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Open AccessArticle

Sled-Pull Load–Velocity Profiling and Implications for Sprint Training Prescription in Young Male Athletes

Athlete Training and Health, Plano, TX 75024, USA
Sports Performance Research Institute New Zealand, Auckland University of Technology, 0632 Auckland, New Zealand
Cardiff School of Sport, Cardiff Metropolitan University, Wales CF23 6XD, UK
Department of Kinesiology, West Chester University, West Chester, PA 19383, USA
Laboratoire Interuniversitaire de Biologie de la Motricité, University Savoie Mont Blanc, 73000 Chambéry, France
Center for Sport Science and Human Performance, Waikato Institute of Technology, 3200 Hamilton, New Zealand
Author to whom correspondence should be addressed.
Sports 2019, 7(5), 119;
Received: 29 April 2019 / Revised: 14 May 2019 / Accepted: 17 May 2019 / Published: 20 May 2019
The purpose of this study was to examine the usefulness of individual load–velocity profiles and the between-athlete variation using the decrement in maximal velocity (Vdec) approach to prescribe training loads in resisted sled pulling in young athletes. Seventy high school, team sport, male athletes (age 16.7 ± 0.8 years) were recruited for the study. All participants performed one un-resisted and four resisted sled-pull sprints with incremental resistance of 20% BM. Maximal velocity was measured with a radar gun during each sprint and the load–velocity relationship established for each participant. A subset of 15 participants was used to examine the reliability of sled pulling on three separate occasions. For all individual participants, the load–velocity relationship was highly linear (r > 0.95). The slope of the load–velocity relationship was found to be reliable (coefficient of variation (CV) = 3.1%), with the loads that caused a decrement in velocity of 10, 25, 50, and 75% also found to be reliable (CVs = <5%). However, there was a large between-participant variation (95% confidence intervals (CIs)) in the load that caused a given Vdec, with loads of 14–21% body mass (% BM) causing a Vdec of 10%, 36–53% BM causing a Vdec of 25%, 71–107% BM causing a Vdec of 50%, and 107–160% BM causing a Vdec of 75%. The Vdec method can be reliably used to prescribe sled-pulling loads in young athletes, but practitioners should be aware that the load required to cause a given Vdec is highly individualized. View Full-Text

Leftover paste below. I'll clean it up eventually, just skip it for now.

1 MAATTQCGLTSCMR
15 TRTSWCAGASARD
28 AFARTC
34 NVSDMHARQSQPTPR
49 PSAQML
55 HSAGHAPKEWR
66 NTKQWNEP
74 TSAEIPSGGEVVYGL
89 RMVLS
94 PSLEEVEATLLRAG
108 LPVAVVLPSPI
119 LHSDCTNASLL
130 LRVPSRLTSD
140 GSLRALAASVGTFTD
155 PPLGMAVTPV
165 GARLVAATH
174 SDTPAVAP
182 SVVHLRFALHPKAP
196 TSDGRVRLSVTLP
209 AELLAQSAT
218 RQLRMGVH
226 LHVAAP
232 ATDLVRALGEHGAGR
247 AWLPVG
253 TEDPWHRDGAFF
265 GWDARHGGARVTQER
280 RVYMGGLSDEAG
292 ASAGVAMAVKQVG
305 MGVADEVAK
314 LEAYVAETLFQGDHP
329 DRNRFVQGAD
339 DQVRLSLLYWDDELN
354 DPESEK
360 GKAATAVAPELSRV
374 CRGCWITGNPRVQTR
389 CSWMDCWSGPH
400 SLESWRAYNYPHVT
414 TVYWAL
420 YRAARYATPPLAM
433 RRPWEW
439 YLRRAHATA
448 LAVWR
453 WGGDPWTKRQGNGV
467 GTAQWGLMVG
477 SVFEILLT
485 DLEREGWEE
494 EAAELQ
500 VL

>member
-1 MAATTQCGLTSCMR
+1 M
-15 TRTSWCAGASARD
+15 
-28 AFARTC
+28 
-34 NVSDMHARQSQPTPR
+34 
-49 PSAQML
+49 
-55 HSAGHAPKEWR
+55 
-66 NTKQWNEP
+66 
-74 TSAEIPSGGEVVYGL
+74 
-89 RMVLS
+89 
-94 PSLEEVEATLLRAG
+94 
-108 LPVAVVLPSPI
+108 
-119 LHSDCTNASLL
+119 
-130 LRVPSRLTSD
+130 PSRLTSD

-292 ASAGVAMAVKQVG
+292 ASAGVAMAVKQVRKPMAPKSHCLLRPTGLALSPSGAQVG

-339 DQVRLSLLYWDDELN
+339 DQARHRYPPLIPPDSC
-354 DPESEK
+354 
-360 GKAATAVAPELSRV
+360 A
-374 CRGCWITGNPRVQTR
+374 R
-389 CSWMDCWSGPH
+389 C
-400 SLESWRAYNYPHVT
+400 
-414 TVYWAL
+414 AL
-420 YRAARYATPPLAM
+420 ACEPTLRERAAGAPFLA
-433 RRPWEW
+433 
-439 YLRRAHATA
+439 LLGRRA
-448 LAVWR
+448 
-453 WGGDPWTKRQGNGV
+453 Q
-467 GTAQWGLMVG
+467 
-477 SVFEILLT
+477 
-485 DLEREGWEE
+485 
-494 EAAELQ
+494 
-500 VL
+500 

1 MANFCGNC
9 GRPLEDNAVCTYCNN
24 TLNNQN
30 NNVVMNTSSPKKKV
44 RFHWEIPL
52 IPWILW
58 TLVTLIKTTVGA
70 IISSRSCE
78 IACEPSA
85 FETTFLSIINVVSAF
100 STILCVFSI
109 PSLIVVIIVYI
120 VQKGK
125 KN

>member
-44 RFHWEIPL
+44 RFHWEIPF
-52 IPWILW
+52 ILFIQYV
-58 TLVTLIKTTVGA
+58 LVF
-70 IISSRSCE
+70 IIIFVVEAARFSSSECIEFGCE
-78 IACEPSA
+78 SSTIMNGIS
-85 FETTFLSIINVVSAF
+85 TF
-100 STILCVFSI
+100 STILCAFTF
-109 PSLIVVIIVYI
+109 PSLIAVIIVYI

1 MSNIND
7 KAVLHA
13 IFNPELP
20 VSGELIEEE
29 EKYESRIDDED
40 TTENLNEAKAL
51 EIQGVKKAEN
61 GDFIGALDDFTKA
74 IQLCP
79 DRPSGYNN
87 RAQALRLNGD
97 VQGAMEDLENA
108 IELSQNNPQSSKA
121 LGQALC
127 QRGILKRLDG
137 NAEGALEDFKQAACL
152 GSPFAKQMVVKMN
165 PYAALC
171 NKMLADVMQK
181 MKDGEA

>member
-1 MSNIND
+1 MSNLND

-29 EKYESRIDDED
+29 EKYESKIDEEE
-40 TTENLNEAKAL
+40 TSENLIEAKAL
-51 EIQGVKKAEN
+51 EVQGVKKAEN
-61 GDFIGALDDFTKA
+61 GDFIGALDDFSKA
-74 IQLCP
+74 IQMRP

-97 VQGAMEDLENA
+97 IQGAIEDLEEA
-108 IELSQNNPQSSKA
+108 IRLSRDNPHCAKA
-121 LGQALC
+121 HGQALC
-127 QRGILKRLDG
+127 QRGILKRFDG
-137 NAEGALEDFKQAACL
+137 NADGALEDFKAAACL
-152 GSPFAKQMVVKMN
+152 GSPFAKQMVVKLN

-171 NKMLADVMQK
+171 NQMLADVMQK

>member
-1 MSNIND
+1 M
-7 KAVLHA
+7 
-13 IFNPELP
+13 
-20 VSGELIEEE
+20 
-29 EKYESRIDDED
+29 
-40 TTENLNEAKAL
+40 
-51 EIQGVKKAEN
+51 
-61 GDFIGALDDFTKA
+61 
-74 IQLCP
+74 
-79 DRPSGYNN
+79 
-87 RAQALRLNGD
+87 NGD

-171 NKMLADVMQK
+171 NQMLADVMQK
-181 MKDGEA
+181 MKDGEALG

Keywords: resisted sled sprinting; acceleration; horizontal strength training; reliability resisted sled sprinting; acceleration; horizontal strength training; reliability
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Cahill, M.J.; Oliver, J.L.; Cronin, J.B.; Clark, K.P.; Cross, M.R.; Lloyd, R.S. Sled-Pull Load–Velocity Profiling and Implications for Sprint Training Prescription in Young Male Athletes. Sports 2019, 7, 119.

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